Jean Hilger (President, LUXHUB) also took the stage during the session, focusing on PSD2, comparing payments to the milk industry because of its complexity and large variety of products create to please the customer. He then got intro more details concerning APIs and their standard processes: "APIs have become products by themselves just like Google and Netflix. The need to become real-time, precise, have a reactive lifecycle, integrate cybersecurity mechanisms, etc. These are new levels of service complexity that we didn’t have before". According to the FinTech expert, banks used to complain about regulation but PSD2 might be the one that leads to a revolution and to the market of open banking. He added: "Banks could actually become technical service providers, managing APIs. They could therefore do it by themselves or delegate it to companies like LUXHUB". The startup's DNA is to connect banks to FinTechs, funds, etc, as times are more and more digital and integrated. "It starts with PSD2 and will go further into open banking," he concluded.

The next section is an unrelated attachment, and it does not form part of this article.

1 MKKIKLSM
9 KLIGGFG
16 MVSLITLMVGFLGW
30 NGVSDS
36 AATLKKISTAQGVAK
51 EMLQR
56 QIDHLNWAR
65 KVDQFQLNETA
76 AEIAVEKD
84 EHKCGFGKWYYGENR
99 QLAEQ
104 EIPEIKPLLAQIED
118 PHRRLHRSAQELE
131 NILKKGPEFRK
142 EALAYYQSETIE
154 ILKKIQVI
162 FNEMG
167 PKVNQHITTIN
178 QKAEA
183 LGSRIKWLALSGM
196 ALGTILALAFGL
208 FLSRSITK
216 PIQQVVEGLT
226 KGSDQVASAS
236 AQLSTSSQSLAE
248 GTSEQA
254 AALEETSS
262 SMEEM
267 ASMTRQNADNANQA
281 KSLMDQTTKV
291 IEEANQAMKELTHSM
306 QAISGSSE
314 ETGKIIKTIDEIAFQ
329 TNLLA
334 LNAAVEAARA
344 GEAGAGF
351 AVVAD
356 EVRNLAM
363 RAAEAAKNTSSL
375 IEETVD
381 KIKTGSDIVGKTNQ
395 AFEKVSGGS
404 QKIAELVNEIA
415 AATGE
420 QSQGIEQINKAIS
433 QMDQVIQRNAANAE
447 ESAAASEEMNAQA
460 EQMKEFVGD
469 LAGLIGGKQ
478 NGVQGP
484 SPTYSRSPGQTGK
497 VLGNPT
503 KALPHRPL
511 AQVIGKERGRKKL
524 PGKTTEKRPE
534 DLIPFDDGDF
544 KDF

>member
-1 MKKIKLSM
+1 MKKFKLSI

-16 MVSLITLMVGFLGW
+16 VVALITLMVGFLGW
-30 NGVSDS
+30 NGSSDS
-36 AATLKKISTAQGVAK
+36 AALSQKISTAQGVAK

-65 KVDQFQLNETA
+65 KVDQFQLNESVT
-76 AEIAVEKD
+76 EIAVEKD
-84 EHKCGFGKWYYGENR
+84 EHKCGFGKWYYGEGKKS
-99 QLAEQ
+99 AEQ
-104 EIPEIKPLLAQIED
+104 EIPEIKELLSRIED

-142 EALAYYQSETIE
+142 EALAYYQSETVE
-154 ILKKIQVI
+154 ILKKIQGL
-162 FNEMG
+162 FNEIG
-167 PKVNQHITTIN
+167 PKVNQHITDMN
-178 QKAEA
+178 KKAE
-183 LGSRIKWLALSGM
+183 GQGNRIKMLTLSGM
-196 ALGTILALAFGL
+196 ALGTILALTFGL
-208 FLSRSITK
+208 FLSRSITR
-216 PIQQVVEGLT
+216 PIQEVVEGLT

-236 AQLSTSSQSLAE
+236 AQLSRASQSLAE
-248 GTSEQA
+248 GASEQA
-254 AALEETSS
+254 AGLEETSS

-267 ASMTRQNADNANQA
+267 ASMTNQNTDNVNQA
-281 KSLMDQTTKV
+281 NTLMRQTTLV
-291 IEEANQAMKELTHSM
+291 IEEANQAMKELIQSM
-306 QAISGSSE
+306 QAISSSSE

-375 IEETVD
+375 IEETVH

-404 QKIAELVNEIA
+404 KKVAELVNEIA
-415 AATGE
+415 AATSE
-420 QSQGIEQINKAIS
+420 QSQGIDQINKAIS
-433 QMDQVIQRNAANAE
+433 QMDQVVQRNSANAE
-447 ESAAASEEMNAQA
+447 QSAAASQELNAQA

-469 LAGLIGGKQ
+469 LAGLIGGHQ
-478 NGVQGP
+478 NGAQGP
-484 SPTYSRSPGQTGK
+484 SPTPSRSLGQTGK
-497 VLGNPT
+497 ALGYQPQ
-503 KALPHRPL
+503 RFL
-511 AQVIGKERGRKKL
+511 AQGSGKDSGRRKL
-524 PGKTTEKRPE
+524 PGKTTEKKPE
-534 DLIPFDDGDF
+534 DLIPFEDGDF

PSD2 was also the main topic in a round table discussion moderated by Jonathan Prince, with the participation of Patrice Fritsch (Executive Director, EY), Ghela Boskovich (Head of FinTech & RegTech Partnerships, Rainmaking Innovation), Jacques Pütz (CEO, LUXHUB) and Fred Giuliani (Co-Director of Informatics Development Department, BCEE Luxembourg). Mr. Fritsch started by reminding the audience about PSD1, which was created by the European Commission due to a lack of harmonization when it comes to payments: they needed to be processed in a similar way globally and reduce customer liability. With PSD2 transposed in early January, the biggest change is that new entrants become licensed and will access bank accounts to provide the services. According to Mrs. Boskovich, PSD2 is a game-changer as it opens up competition and allows the improvement of end-services. "It will also change Business Models because banks won't own the data anymore," she added. "It increases competition and creates a new value chain. And if PSD2 still limits open banking, it is going towards this direction, and a PSD3 can be expected," highlighted Fred Giuliani. And according to Jacques Pütz, GAFAs might also benefit from PSD2 and increase their presence in the payments industry. "They can provide clients will a greater user experience. It will put a lot of pressure on banks," he explained. In this respect, will the largest payments providers just offer services or also bank accounts? And will banks become IT companies? Ghela Boskovich concluded: "Banks will have to do a cultural shift, as their main asset is going to be data and permission control".